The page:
Acoustic Analysis and Mood Classification of Pain-Relieving Music
The Journal of The Acoustical Society of America
Listening to preferred music (that which is chosen by the participant) has been shown to be effective in mitigating the effects of pain when compared to silence and a variety of distraction techniques. The wide range of genre, tempo, and structure in music chosen by participants in studies utilizing experimentally induced pain has led to the assertion that structure does not play a significant role, rather listening to preferred music renders the music "functionally equivalent" as regards its effect upon pain perception. This study addresses this assumption and performs detailed analysis of a selection of music chosen from three pain studies. Music analysis showed significant correlation between timbral and tonal aspects of music and measurements of pain tolerance and perceived pain intensity. Mood classification was performed using a hierarchical Gaussian Mixture Model, which indicated the majority of the chosen music expressed contentment. The results suggest that in addition to personal preference, associations with music and the listening context, emotion expressed by music, as defined by its acoustical content, is important to enhancing emotional engagement with music and therefore enhances the level of pain reduction and tolerance.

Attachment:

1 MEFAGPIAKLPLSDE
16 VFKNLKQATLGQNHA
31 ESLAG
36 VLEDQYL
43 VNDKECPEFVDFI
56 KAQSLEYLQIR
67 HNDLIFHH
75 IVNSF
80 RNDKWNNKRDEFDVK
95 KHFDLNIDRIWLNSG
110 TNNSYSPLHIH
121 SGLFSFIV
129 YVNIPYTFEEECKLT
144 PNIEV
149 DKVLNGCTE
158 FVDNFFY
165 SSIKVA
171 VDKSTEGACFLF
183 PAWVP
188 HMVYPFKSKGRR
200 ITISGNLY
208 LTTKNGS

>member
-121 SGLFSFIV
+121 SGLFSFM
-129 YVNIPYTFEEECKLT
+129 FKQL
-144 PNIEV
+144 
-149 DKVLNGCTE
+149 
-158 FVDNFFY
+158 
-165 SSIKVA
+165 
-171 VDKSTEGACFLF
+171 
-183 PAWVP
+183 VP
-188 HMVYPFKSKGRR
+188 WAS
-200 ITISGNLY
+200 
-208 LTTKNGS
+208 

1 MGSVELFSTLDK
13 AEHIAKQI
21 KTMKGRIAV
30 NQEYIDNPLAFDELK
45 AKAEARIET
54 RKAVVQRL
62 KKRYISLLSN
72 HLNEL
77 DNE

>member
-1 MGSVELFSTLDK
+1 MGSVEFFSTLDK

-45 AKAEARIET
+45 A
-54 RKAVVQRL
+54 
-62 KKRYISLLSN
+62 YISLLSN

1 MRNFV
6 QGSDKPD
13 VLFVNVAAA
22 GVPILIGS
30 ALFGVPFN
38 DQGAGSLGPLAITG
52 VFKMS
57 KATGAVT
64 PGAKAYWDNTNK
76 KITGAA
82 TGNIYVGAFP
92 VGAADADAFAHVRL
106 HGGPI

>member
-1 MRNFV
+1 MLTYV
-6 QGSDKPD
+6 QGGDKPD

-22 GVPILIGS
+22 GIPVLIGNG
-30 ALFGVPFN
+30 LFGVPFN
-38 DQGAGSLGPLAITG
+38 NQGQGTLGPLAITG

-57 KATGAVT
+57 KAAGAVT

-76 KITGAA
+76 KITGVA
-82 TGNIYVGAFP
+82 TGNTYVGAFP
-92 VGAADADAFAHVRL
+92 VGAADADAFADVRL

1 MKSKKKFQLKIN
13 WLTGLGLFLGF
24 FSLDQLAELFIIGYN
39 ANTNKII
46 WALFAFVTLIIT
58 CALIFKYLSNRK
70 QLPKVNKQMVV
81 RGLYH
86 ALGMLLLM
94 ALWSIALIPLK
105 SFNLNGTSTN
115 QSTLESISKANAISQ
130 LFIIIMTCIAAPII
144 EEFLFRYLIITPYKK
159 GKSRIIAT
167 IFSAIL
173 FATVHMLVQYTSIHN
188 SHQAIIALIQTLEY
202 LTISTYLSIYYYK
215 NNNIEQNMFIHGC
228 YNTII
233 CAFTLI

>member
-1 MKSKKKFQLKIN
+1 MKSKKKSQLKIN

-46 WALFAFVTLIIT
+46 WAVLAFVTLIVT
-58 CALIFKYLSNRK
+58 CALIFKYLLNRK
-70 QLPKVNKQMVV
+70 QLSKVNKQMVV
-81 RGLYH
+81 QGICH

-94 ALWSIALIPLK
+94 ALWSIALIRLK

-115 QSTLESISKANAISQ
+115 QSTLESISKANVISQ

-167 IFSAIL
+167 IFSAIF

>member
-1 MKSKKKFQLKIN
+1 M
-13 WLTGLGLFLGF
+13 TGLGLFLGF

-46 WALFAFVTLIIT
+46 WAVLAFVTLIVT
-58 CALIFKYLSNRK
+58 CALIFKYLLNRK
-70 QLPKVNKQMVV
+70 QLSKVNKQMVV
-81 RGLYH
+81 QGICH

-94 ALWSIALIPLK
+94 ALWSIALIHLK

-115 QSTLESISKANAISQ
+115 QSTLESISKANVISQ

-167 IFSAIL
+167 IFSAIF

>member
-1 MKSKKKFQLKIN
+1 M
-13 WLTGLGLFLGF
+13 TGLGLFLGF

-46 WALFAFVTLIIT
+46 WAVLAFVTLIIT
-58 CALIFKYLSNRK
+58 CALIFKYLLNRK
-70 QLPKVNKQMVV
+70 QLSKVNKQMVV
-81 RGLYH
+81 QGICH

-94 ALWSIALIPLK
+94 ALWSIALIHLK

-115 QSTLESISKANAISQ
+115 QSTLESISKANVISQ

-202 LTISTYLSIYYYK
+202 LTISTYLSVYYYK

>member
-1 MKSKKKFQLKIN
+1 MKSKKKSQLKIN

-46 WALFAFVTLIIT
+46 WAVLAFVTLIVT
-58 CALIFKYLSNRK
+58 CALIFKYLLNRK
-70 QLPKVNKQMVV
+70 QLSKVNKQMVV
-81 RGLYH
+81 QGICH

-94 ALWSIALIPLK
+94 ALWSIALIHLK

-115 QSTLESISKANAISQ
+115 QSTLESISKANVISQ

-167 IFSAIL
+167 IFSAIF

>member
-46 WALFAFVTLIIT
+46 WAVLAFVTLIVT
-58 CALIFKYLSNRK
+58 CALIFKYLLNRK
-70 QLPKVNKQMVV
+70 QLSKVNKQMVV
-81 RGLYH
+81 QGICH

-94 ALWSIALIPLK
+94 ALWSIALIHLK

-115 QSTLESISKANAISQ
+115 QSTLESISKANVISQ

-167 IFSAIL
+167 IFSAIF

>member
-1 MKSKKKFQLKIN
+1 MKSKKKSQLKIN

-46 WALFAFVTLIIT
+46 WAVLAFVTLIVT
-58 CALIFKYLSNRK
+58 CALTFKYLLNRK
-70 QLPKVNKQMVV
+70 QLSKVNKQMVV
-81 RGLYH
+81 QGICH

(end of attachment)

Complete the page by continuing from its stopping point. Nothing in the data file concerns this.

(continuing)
Music and Health Institute Terms
Experimentally Induced Pain; Mood Scales; Mood; Music Listening; Music Medicine; Pain Management and Control; Pain Score or Rating; Pain Severity; Pain Tolerance; Pain; Recorded Music Listening; Self-Report Measures
Acoustic Stimulation; Acoustics; Adolescents; Affect; Analgesia; Choice Behavior; Cognition; Cold Temperature; Immersion; Pain; Pain Measurement; Pain Threshold; Photic Stimulation; Sound Spectrography; Time Factors
Descriptive Analysis; Quantitative Methods
Alternative and Complementary Medicine
Knox, D.; Beveridge, S.; Mitchell, L. A.; and MacDonald, R. A., "Acoustic Analysis and Mood Classification of Pain-Relieving Music" (2011). Research on Music and Pain. 222.